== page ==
Analogue of Chow-Liu tree for $L_1$

Say $$\Omega$$ is a finite set and $$f$$ a probability mass function (pmf) over $$\Omega^d$$. Now let $$T$$ be a spanning tree on the set $$V=\{1,2,\ldots,d\}$$, and consider a collection of one- and two- dimensional pmfs $$f_i$$ over $$\Omega$$ and $$f_{ij}$$ over $$\Omega^2$$, respectively. Together, these induce a tree distribution over $$\Omega^d$$ as follows: $$f_{T}(x)=\prod\limits_{(i,j)\in T}\frac{f_{ij}(x_{i},x_{j})}{f_{i}(x_{i})f_{j}(x_{j})}\prod_{i=1}^{d}f_{i}(x_{i}).$$

One can ask, for a given pmf $$f$$: what is the best approximation by some $$f_T$$? To make the question well-posed, one must provide a cost function on pairs of pmfs. For the choice of KL-divergence (corresponding, for finite samples, to maximum likelihood), Chow and Liu  gave a beautiful efficient algorithm based on Kruskal's MST.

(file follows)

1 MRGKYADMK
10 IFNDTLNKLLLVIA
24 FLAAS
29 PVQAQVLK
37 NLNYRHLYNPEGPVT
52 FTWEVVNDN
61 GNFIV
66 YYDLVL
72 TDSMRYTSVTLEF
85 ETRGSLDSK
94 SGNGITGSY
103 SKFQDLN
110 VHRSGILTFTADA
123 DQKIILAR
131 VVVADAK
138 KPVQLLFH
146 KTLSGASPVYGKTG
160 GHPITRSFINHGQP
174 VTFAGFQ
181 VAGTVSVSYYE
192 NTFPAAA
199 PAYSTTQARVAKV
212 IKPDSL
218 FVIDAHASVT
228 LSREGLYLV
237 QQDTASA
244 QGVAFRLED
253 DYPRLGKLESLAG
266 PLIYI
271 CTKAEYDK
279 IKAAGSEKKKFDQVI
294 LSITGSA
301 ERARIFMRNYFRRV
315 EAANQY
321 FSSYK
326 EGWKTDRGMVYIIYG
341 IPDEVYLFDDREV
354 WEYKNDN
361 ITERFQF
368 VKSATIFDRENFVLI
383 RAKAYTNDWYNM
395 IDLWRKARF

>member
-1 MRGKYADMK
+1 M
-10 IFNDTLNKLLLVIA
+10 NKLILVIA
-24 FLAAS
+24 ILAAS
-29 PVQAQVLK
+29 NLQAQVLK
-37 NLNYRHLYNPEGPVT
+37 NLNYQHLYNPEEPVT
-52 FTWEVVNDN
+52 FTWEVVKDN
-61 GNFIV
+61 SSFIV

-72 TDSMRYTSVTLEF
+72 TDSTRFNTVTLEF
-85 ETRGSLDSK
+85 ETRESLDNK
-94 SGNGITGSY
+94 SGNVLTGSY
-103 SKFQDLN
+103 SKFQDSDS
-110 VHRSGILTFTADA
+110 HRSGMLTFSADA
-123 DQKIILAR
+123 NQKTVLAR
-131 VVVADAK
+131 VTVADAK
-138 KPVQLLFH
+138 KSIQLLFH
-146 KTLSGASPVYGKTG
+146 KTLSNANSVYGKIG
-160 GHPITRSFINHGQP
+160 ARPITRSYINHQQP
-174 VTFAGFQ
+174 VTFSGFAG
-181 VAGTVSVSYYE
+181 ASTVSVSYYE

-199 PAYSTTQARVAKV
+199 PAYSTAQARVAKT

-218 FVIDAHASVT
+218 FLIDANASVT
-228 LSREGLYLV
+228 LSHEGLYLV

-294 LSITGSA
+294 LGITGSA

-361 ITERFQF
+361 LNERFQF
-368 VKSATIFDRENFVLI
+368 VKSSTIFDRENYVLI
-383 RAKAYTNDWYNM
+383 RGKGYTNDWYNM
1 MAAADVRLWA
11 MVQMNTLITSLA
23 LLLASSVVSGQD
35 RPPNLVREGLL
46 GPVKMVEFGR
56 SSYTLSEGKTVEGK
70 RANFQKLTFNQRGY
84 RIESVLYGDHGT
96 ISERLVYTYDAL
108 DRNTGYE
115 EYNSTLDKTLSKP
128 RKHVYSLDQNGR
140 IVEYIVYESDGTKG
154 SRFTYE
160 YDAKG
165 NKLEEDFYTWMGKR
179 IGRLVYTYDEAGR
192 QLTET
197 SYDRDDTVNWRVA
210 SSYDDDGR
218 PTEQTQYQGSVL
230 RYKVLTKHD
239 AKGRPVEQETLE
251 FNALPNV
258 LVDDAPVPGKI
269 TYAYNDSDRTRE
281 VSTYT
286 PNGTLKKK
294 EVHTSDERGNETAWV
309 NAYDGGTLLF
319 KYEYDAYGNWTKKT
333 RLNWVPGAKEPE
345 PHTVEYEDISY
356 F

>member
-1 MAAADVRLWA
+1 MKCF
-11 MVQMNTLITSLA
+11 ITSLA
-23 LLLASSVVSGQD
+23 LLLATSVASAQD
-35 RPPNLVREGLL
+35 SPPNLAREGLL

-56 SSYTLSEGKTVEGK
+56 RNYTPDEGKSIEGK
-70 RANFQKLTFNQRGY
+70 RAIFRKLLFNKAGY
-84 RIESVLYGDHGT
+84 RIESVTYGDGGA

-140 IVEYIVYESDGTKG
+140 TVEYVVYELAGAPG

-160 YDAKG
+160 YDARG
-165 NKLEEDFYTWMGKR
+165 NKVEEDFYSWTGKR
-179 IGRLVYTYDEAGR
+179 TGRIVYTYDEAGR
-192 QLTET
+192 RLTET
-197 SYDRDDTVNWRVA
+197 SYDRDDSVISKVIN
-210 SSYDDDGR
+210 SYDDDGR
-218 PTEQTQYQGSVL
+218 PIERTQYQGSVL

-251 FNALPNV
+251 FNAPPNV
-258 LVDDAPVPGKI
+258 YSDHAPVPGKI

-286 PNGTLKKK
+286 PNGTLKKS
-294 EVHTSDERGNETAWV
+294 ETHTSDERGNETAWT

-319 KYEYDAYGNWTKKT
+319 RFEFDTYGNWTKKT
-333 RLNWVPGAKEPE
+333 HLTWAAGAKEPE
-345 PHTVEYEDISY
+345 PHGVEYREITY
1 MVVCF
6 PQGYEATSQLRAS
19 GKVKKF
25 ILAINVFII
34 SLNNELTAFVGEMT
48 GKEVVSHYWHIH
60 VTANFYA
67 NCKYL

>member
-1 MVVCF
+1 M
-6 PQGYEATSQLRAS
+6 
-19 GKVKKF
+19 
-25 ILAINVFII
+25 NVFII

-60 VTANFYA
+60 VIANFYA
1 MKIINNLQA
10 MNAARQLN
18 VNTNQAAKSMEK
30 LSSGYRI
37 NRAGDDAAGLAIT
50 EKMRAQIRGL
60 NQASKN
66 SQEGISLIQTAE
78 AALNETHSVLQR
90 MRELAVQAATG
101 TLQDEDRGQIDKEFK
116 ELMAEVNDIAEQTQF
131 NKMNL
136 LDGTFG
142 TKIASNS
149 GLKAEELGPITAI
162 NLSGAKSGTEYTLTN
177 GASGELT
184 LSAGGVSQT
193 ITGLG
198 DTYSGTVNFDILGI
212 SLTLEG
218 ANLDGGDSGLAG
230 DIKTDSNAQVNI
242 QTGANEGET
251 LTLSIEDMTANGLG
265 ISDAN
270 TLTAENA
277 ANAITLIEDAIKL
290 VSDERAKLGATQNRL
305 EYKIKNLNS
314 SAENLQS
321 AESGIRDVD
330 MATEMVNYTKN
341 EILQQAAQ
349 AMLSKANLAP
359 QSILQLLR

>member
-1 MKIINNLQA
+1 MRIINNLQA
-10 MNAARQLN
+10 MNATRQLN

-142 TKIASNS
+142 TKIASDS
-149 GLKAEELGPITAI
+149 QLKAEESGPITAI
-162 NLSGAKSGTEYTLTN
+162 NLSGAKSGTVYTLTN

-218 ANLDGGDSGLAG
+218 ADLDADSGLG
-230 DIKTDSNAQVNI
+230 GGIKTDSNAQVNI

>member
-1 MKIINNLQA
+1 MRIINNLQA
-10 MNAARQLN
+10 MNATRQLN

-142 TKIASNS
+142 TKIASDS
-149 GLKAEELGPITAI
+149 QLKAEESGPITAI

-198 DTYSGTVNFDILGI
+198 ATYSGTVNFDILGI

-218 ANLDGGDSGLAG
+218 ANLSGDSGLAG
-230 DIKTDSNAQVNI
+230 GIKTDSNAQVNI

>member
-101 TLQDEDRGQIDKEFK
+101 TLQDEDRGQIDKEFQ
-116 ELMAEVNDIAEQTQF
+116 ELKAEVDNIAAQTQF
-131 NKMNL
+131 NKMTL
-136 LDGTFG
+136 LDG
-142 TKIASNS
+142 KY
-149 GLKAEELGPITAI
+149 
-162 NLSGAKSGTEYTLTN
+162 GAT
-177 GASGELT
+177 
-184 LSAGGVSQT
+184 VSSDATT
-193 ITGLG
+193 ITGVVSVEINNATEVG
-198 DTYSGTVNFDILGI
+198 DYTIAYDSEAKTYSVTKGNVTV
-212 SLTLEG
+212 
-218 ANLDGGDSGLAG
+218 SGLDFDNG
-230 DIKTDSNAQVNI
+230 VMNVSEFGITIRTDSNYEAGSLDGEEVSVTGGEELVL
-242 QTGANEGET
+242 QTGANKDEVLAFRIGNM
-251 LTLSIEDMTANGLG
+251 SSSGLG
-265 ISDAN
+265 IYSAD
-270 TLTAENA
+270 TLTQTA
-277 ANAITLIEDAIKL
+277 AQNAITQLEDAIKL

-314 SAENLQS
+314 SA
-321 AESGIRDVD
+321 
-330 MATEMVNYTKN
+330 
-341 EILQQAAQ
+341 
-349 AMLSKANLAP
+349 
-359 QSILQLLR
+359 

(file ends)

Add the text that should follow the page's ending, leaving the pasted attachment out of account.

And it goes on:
Question: What if we want to minimize $$||f-f_T||_1$$ -- that is, under the $$L_1$$ distance? I suspect that this is computationally hard, but am hoping for a more quantitative statement. Is there any formal sense in which this problem is known to be hard? Are there any known efficient approximation algorithms?

• So, roughly speaking, you're asking about the complexity of agnostically learning (in TV distance) degree-1 Bayes nets? Dec 16 '21 at 9:43
• Now that you put it that way... I guess! But the learning is a bit of a red herring, since the question is about computational complexity on finite data. An interesting issue, though, is one of representation. If your input is the tensor of all of the $|\Omega|^d$ values of $f$, then you should be allowed $\exp(d)$ time just to read the data. So maybe you have oracle access to $f$ and the 1- and 2- dim marginals?.. Like I said, even getting some sort of a formal statement is non-trivial. Dec 16 '21 at 9:48